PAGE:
Even after 1 year here you've already seen some progress with some of the prospects. Matt Sczcur practically doubled his walk rate and seen his D improve, Ha as well, Jr Lake is also working on that. The Cubs also held out Baez in EXST to make sure he was ready to play at that level. (no doubt JH would've just sent him in to start the season there). Not sure how much "The Cubs Way" will help out prospects higher up in the organization, but no doubt this will help the prospects in the lower minors. Hopefully we won't see as many flame out as we did in previous years.

  • In reply to Furiousjeff:

    Great points. The work they've done with prospects already here has been tremendous. Can't wait to see what happens with another year when this stuff really begins to get ingrained.

  • What's been lost in all the talk about the 101 loss season is that after the trade deadline, we had only two major league starting pitchers, and the second one, Wood, was marginal. That won't happen again. I'm not expecting miracles in 2013, but no way will we lose 100 games again.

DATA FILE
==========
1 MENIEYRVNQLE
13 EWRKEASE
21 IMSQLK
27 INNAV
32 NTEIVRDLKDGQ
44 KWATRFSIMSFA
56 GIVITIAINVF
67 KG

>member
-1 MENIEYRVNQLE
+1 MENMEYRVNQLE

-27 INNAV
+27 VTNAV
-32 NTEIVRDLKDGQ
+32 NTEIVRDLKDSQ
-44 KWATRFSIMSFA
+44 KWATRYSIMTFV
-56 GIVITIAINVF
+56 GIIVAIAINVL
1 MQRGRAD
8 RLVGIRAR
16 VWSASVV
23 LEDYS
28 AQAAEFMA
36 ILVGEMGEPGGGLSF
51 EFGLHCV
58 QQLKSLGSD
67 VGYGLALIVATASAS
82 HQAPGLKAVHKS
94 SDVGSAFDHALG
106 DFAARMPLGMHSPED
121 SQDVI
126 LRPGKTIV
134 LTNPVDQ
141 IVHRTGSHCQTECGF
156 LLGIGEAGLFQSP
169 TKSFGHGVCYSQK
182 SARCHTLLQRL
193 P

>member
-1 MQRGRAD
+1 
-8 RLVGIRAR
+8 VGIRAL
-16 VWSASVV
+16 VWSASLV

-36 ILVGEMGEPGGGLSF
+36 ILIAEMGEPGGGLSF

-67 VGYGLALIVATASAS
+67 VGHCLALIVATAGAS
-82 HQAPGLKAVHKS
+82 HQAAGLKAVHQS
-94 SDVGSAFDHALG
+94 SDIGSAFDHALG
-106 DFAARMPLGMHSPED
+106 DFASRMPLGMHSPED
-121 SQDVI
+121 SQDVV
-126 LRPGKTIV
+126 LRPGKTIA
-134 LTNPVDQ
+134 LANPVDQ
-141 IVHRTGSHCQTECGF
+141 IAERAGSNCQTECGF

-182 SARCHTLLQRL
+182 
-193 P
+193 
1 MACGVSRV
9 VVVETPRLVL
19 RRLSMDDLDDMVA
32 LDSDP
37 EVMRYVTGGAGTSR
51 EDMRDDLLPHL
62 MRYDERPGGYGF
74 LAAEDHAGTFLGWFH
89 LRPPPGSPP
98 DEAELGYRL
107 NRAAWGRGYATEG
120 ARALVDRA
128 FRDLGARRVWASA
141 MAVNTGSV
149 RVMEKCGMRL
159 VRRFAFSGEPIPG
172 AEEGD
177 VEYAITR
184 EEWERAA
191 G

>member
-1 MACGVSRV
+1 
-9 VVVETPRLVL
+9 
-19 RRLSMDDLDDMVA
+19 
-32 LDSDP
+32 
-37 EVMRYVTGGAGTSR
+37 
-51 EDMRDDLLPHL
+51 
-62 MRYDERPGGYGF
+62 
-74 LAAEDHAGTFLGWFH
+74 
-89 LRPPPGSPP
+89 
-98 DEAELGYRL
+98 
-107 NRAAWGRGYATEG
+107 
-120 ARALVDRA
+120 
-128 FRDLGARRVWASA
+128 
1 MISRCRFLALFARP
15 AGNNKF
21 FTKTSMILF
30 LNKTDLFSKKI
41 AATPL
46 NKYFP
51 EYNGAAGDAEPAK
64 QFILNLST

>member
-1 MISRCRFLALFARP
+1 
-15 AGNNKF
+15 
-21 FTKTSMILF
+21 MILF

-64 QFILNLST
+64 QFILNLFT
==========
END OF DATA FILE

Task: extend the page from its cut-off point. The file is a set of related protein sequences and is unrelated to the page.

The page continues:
I think Theo is bringing the Cubs, kicking and screaming, into the 21st century. He's transformed the front office, the scouting, and instructional systems. Before Theo, we had the smallest front office staff in the majors. He's instituting a coordinated approach to teaching and coaching throughout the system. We're on the right road. I just hope I'll still be around to enjoy where it leads.

  • In reply to clarkaddison:

    The Cubs actually had spurts of good play before the deadline, especially the pitching. I don't think it'll be too long before we can enjoy this team again.

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    I think we're better off. I am surprised at how radical the surgery has been; I said during July that there was no way they could trade Garza, Maholm, AND Dempster, and clear out the rotation, but that's exactly what they did. It's all about the future.

    We must build a farm system for sustained success, and that's what we are doing. Look at the Cards and Braves; they are contenders every year, and both teams have an excess of young talent coming. Makes me sick!

  • In reply to Zonk:

    That is the key. Makes it so much easier when you can reach down to your AAA team and fill a hole rather than constantly having to trade or worse, go off the waiver wire. I think the Cubs will be better than we think by 2014 but to be that kind of team like the Cards or the Braves that have that steady pipeline, we're probably talking more like 2016 or so. Not to say they can't win before then, but I think that's the year we can point to as the Cubs having a team that sustain success year in and year out.